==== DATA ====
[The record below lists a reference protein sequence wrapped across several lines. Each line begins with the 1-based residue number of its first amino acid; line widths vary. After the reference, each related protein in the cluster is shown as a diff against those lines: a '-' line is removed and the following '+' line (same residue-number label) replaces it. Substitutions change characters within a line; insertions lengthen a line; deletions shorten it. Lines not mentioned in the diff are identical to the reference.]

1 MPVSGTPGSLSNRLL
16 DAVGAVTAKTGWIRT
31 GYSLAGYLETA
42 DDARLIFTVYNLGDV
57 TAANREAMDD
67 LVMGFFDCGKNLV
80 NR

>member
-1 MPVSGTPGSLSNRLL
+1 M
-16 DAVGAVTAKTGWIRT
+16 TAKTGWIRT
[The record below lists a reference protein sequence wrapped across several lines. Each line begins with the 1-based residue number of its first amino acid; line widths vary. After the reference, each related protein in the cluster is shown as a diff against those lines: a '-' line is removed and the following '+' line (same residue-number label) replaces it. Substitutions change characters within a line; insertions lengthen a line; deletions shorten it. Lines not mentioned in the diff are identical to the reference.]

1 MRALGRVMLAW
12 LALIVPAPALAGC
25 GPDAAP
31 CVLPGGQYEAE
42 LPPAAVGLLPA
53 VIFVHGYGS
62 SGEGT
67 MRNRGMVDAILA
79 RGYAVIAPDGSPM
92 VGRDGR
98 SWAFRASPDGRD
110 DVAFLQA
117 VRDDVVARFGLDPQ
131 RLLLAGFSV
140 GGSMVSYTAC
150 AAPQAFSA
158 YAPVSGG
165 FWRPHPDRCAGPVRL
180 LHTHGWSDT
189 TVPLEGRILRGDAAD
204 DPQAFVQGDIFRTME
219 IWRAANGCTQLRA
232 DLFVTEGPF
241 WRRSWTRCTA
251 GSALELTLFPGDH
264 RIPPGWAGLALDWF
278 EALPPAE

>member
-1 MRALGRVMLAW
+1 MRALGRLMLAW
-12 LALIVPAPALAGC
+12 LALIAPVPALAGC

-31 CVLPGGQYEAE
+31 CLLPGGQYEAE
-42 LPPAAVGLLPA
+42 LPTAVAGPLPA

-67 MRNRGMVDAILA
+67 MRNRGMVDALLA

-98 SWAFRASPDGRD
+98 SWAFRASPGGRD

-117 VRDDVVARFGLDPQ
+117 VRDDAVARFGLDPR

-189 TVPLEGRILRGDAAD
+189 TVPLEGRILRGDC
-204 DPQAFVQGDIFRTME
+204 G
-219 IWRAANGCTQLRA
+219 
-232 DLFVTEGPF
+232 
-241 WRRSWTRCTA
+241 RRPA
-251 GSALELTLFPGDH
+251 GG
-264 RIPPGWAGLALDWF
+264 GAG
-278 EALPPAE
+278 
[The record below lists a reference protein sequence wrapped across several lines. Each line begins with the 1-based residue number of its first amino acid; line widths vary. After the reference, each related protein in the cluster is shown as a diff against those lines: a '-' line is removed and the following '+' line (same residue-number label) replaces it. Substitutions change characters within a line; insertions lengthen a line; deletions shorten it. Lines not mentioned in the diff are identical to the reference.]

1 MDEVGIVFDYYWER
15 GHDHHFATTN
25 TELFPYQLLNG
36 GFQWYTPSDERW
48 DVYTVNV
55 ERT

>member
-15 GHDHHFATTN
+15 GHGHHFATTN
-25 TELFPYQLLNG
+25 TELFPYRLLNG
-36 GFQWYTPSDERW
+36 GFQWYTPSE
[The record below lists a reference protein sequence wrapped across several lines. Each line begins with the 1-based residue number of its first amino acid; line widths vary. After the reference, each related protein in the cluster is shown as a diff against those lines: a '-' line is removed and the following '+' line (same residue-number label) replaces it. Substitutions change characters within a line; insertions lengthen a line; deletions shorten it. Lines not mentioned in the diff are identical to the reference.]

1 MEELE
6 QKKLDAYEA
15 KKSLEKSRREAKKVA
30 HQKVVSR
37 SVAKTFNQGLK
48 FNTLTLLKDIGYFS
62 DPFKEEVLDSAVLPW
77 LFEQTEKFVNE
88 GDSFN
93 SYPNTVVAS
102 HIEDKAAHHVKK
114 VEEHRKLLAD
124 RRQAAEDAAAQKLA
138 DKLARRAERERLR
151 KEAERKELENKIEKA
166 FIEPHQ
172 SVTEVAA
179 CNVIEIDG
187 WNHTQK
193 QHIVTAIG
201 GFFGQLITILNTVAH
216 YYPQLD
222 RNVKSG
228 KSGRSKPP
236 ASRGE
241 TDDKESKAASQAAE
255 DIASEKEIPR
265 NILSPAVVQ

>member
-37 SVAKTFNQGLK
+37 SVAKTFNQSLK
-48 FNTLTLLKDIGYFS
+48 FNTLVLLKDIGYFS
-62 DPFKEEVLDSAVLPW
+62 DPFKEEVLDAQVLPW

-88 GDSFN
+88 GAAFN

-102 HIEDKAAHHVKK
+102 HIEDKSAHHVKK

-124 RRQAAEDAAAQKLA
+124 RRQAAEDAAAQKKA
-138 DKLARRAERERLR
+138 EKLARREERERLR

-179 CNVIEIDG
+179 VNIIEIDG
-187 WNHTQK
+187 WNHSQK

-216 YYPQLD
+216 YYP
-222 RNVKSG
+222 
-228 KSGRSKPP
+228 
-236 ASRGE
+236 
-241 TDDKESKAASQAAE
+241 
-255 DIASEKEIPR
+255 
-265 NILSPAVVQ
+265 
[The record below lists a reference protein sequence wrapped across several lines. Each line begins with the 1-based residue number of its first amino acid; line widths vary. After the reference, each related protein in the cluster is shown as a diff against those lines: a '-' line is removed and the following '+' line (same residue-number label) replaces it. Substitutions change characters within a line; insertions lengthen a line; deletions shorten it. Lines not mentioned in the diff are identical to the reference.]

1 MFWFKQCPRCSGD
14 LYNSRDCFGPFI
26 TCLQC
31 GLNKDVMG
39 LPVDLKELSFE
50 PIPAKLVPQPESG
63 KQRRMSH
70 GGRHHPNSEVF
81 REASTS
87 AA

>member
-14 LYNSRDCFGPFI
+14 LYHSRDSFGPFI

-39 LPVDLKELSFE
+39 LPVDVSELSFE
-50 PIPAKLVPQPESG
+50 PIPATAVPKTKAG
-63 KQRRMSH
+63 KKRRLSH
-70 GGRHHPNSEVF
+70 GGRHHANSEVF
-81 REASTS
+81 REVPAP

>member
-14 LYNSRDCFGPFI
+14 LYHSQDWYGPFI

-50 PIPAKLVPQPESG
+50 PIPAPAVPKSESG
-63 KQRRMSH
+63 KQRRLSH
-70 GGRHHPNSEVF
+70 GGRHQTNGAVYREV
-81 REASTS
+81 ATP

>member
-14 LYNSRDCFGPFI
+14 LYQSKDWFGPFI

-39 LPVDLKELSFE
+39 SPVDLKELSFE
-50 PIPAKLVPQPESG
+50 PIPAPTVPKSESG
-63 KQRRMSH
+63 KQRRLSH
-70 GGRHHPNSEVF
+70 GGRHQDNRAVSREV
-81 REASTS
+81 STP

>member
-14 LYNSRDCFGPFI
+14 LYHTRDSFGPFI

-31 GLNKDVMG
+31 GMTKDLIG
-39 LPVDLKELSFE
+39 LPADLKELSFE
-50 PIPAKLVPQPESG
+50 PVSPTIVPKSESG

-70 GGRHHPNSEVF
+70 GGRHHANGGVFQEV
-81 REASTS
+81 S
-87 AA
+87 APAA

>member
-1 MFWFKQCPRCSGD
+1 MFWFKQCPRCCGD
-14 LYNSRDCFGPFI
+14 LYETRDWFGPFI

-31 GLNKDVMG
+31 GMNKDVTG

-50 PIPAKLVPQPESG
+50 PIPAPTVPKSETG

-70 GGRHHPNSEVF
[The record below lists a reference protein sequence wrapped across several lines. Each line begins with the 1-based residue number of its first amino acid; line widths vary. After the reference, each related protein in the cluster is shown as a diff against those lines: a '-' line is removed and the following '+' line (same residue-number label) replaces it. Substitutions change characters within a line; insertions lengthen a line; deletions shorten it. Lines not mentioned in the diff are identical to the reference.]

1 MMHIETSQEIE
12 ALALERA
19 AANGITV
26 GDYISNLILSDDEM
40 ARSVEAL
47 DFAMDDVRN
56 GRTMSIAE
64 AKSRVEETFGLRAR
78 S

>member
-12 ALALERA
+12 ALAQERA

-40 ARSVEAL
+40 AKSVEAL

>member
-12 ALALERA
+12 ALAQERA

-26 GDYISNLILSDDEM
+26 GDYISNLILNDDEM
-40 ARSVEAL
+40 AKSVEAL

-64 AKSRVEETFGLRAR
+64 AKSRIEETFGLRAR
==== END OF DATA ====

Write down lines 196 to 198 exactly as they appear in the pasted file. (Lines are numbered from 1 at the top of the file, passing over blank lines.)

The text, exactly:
+81 STP

>member
-14 LYNSRDCFGPFI